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Global stock markets drop on Fed remarks

Global stock markets

Benchmark U.S. Treasury yields advanced toward last week’s highs, and the dollar reached a three-month high

Wall Street slumped on Thursday and global stock markets dropped after U.S. Federal Reserve Chair Jerome Powell repeated his pledge to keep credit flowing until Americans are back to work, rebutting investors who have doubted he can stick to that promise once the pandemic passes.

Benchmark U.S. Treasury yields advanced toward last week’s highs as Powell spoke, and the dollar reached a three-month high.

Oil prices rose to their highest in more than a year as OPEC and its allies agreed to extend most oil output cuts into April, after deciding that the demand recovery from the pandemic remained fragile.

With COVID-19 vaccines rolling out and the government fiscal taps open “there is good reason to think we will make more progress soon” toward the Fed’s goals of maximum employment and 2% sustained inflation, Powell told a Wall Street Journal forum.

But “even if that happens it will take substantial time,” Powell added.

The Dow Jones Industrial Average shed 345.95 points, or 1.11%, to 30,924.14, the S&P 500 declined 51.25 points, or 1.34%, to 3,768.47 and the Nasdaq Composite fell 274.28 points, or 2.11%, to 12,723.47.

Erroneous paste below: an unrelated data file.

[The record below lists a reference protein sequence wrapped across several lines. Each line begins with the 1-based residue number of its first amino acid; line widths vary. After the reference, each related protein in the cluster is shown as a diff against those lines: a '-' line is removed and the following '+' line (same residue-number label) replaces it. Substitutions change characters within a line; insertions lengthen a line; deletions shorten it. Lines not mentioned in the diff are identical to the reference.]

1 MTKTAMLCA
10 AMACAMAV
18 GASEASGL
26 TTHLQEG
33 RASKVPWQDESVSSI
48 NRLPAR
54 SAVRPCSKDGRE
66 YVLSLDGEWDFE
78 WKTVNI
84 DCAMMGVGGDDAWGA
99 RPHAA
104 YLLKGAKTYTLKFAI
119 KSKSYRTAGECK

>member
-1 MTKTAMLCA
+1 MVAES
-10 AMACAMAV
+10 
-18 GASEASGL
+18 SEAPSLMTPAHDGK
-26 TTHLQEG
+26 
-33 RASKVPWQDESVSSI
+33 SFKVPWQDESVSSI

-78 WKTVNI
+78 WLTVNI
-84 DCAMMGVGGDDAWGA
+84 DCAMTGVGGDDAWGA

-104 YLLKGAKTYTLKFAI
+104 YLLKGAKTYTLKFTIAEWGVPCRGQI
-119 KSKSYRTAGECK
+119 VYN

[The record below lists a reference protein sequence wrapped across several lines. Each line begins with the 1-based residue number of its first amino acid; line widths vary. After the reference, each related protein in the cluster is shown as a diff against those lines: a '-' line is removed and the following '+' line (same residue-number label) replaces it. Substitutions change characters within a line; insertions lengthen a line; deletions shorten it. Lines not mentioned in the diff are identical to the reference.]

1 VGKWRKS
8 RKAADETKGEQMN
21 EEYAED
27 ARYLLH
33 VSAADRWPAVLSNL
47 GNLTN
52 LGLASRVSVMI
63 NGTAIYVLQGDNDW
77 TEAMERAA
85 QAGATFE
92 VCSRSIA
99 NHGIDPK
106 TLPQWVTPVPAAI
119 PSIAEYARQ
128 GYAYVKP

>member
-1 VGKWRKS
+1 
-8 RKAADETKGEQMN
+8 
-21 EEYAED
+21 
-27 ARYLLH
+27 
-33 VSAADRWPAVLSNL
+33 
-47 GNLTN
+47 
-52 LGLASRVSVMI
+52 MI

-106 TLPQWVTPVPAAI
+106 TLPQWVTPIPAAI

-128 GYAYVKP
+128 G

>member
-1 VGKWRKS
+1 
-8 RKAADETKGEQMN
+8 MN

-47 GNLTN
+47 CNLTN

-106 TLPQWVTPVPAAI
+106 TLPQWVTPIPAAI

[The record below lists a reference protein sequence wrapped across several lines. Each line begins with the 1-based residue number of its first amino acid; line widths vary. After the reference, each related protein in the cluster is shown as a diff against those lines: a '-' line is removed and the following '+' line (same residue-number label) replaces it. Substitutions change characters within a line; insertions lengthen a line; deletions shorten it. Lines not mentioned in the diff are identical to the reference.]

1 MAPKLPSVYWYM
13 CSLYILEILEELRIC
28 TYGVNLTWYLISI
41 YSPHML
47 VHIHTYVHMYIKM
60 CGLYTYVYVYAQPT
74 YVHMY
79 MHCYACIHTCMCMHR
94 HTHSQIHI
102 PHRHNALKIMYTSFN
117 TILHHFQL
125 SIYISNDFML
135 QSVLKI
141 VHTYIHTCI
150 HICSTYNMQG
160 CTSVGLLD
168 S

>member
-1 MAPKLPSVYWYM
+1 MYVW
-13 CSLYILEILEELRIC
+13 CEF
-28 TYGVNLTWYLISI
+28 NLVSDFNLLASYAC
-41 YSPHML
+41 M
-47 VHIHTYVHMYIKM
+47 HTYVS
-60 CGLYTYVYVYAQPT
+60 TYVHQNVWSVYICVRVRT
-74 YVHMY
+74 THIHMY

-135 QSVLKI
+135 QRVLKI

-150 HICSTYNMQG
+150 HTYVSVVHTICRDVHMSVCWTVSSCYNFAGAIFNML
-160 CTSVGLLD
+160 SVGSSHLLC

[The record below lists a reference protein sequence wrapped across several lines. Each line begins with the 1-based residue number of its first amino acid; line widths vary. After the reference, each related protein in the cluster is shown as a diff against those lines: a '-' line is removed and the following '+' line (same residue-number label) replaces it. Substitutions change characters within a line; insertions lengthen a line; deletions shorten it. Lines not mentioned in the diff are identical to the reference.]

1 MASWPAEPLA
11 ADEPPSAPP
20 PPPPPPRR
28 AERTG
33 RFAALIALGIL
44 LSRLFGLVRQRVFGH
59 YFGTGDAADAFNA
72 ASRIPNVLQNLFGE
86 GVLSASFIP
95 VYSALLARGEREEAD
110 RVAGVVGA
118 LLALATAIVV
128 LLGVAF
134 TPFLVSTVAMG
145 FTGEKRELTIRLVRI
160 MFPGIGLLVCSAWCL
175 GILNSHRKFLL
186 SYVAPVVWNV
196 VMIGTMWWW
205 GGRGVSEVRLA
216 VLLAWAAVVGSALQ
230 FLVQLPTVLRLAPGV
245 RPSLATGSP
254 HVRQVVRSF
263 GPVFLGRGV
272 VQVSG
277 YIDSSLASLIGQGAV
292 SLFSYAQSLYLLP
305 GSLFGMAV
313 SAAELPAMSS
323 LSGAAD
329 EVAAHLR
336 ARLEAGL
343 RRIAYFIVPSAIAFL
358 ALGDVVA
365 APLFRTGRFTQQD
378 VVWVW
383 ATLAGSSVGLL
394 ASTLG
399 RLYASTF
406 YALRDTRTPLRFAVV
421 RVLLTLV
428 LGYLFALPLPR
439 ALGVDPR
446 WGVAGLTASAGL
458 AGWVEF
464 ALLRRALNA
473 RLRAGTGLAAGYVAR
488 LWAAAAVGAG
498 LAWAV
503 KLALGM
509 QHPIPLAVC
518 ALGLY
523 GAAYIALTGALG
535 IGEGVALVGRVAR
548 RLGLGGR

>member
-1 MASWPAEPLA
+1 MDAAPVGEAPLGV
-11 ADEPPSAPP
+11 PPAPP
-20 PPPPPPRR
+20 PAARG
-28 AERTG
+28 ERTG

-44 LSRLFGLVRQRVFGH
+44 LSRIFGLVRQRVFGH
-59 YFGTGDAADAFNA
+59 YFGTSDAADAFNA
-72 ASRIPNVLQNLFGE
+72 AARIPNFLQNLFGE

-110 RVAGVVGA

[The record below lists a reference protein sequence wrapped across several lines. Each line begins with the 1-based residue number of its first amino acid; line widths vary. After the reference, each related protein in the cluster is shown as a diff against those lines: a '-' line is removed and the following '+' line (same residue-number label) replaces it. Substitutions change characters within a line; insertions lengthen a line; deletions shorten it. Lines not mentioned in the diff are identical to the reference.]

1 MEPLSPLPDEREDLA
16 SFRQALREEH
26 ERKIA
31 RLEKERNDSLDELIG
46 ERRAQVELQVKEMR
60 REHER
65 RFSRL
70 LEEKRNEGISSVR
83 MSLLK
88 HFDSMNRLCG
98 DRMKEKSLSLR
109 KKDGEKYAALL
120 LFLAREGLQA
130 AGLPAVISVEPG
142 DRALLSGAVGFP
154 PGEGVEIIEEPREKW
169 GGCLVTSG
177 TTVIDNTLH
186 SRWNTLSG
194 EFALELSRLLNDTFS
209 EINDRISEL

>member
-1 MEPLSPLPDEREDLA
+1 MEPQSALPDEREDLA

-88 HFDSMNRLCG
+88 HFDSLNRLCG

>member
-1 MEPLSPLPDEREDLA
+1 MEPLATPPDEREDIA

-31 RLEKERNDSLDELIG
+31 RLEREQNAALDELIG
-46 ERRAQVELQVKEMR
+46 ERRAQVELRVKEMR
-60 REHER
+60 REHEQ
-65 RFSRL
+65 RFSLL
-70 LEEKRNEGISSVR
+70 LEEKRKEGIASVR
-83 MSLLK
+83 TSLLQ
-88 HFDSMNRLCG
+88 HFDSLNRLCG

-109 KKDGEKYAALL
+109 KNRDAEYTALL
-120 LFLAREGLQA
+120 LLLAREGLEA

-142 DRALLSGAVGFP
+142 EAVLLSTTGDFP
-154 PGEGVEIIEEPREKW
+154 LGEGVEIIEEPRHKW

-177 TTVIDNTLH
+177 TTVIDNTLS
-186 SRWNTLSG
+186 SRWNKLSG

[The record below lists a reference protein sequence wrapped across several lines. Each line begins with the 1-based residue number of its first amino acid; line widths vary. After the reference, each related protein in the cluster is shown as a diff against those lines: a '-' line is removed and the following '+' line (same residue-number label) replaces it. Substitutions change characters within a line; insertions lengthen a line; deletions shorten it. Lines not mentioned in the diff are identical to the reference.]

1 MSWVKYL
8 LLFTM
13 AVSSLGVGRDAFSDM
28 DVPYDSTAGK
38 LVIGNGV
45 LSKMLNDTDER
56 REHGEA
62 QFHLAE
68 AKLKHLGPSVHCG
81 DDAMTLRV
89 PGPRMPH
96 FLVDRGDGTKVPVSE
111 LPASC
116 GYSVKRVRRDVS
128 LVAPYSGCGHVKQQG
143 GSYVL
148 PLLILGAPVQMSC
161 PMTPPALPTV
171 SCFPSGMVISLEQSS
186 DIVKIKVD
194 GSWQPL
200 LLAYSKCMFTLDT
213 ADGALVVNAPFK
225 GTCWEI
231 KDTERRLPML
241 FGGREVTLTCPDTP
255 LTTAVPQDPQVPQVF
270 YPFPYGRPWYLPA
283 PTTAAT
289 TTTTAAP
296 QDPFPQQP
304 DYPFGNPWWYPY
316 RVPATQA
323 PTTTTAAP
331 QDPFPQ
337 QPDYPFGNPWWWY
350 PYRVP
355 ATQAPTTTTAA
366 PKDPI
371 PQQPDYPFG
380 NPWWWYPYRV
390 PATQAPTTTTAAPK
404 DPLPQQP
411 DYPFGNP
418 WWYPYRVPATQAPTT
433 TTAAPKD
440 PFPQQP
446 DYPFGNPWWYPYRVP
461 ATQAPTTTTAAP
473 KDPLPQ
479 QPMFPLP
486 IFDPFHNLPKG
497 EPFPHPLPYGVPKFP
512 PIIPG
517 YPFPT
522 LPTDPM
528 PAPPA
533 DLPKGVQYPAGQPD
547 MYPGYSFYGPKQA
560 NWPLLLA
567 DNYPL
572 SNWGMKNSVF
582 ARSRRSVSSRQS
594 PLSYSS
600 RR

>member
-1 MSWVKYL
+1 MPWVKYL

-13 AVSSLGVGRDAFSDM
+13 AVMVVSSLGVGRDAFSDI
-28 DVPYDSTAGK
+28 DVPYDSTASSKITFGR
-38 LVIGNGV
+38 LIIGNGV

This market has already been weak and was looking for another excuse to sell, said Dennis Dick, head of markets structure and a proprietary trader at Bright Trading LLC in Las Vegas, citing fear in equities markets for the past nine months. Now, Powell gives them that excuse as well.

The pan-European STOXX 600 index shed 0.37% and MSCI’s gauge of stocks across the globe declined 1.62%, its third day of losses.

Emerging market stocks were down 2.61%. MSCI’s broadest index of Asia-Pacific shares outside Japan ended 2.63% lower, while Japan’s Nikkei fell 2.13% to its lowest since Feb. 5.

Worries about higher U.S. bond yields have also hit global shares.

Powell said the increase was “notable” but he did not consider it a “disorderly” move, or one that pushed long-term rates so high the Fed might have to intervene to bring them down.

Benchmark 10-year notes last dropped 21/32 in price to yield 1.5432%, from 1.47% late on Wednesday. They earlier hit their highest levels since a one-year high of 1.614% set last week on bets on a strong economic recovery.

The cost of borrowing U.S. Treasuries in the overnight repurchase agreement, or repo market, went negative on Thursday, analysts said, amid the bond market sell-off, which indicated stress in money markets.

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